As a pregnant epidemiologist and bioethicist with an interest in clinical research, the development of the COVID-19 vaccines has been the equivalent of the Super Bowl to me. I can’t begin to count the number of times that I’ve explained to my husband over dinner the importance of sample size or debated the ethics of challenge trials. And if you had asked me two weeks ago about my feelings on offering the vaccine to pregnant people, I would have easily espoused the pros of our FDA review process, the differences between a theoretical risk and a proven risk, and the need to respect the autonomy of pregnant people. …

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by Asma Fazal, MD, MRCPI, MHSc

Covid-19 pandemic has changed world dynamics. Measures such as wearing a face mask, regular hand washing, cleaning surfaces with disinfecting substances, and practicing physical distancing have proven to be effective in controlling the spread of Covid-19. But now people are protesting the face mask mandate and considering it as an infringement of their right to live freely and decide for themselves. We should understand that the unprecedented measures to contain the spread of Covid-19 infection have resulted in school closure world-wide. This sudden and prolong school closure has negatively impacted the social, emotional, and behavioral aspects of childhood development and academics.…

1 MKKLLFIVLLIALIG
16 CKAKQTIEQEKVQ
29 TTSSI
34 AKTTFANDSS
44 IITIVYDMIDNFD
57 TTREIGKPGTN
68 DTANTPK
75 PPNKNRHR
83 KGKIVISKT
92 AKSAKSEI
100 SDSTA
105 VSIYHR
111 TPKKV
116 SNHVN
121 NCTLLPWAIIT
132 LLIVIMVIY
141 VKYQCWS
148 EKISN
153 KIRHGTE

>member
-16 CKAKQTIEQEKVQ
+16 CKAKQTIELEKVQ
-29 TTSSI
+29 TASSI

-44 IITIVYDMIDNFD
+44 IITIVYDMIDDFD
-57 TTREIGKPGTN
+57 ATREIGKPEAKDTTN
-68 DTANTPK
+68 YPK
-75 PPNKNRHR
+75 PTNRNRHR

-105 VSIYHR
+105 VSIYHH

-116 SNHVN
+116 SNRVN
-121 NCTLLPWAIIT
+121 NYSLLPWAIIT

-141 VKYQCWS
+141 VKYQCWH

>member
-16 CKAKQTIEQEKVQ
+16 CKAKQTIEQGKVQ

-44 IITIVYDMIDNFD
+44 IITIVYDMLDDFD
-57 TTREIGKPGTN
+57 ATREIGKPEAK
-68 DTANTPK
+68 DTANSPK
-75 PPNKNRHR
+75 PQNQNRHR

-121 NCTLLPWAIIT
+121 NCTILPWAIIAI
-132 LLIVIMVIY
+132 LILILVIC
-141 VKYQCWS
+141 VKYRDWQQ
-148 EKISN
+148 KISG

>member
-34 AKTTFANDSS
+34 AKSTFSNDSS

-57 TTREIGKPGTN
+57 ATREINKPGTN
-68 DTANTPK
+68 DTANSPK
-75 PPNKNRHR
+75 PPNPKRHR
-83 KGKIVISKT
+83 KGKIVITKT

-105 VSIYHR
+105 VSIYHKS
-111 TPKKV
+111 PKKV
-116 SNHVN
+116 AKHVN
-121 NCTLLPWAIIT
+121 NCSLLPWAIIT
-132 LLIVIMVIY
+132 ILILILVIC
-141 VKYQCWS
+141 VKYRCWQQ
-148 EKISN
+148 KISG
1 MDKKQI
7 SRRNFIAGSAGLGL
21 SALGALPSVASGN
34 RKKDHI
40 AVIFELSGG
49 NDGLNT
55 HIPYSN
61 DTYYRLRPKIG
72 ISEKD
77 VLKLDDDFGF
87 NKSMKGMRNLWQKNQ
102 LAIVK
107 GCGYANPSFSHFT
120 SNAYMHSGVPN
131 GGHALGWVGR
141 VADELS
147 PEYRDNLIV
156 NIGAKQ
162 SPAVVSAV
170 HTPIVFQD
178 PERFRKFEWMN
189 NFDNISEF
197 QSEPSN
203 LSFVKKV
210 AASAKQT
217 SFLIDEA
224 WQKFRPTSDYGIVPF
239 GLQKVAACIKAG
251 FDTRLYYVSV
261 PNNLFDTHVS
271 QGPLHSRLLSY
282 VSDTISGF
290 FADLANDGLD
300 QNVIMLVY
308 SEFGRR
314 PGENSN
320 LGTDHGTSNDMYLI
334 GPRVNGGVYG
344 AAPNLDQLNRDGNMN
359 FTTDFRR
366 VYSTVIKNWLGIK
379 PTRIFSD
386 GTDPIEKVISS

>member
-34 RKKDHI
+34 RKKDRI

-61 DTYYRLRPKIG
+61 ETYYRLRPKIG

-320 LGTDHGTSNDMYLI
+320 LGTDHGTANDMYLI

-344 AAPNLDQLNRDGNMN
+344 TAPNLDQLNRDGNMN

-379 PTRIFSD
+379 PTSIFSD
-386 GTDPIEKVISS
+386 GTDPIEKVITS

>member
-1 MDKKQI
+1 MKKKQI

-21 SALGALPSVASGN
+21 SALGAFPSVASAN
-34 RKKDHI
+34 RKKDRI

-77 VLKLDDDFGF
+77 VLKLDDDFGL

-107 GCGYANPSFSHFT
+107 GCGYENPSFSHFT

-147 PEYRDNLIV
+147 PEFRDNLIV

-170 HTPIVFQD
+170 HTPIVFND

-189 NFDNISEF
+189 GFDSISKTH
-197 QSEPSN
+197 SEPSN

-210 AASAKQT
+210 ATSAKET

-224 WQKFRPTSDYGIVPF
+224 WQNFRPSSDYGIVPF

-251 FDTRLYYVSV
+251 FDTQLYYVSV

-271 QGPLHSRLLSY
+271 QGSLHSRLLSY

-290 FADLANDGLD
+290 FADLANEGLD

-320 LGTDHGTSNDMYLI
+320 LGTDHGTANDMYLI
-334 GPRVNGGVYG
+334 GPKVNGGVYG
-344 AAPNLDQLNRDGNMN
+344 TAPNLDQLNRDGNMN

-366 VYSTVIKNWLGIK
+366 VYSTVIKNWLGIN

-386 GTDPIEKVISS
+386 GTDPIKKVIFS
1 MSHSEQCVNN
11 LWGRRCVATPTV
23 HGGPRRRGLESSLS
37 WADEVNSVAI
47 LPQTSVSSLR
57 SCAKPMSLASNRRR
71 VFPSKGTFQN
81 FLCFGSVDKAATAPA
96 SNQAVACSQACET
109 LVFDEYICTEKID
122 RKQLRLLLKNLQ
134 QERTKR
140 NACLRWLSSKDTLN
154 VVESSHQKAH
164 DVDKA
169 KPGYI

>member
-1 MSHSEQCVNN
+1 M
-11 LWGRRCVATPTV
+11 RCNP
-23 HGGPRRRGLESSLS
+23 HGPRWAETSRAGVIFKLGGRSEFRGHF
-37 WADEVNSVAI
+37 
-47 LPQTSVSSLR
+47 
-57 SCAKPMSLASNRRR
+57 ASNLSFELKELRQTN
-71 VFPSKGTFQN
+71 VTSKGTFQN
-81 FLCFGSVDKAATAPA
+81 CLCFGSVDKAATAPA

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by John H. Evans, Ph.D.

In this issue [of The American Journal of Bioethics], McCarthy, Homan and Rozier (henceforth MHR) make the case for re-stablishing the relationship between theological and secular bioethics. I find MHR to be quite informative and find little with which to disagree.

As historians of bioethics note, theology was central to the earlier days of American bioethics but is no longer. Before we assess whether the relationship between theological and secular bioethics can be reestablished, we need to know why it was dis-established. Theologians lost interest in (or were excluded from, depending on your perspective) core parts of bioethics NOT because of their transcendent assumptions or “God talk.”…

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by Lainie Friedman Ross, MD, PhD

On November 9, 2020, the bioethics community lost one of its pioneering and iconic figures, and I lost a mentor and friend.

I first met Bob in person in June 1991 when I participated in the Intensive Bioethics Program at the Kennedy Institute of Ethics at Georgetown University. Our meeting was not coincidental:  I had called and requested to be in his small group weeks before the course began.  Having no prior coursework in philosophy, I had matriculated into Yale University’s Department of Philosophy in September 1989, inspired by Paul Ramsey’s undergraduate course in Christian Ethics and his book, The Patient as Person (Yale University Press, 1970).

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Dear AJOB & bioethics.net Readers, 

I am writing to highlight a serious situation facing the academic Prof. Vojin Rakić  (personal websiteInstitutional website) who is currently undergoing a terrible time with the Serbian government. Vojin aired political disagreements in the public sphere of the government’s handling of the pandemic and, in return, they have been attacking his career, character and defaming his private life and his family too. We, the undersigned, are organising the below open letter to be signed by academics and scientists from around the world to defend Vojin and call for these personal attacks to stop.

We would very much appreciate it if you would join us in signing this open letter (your agreement, name and affiliation is all we need; please feel free to add your job title – optional).…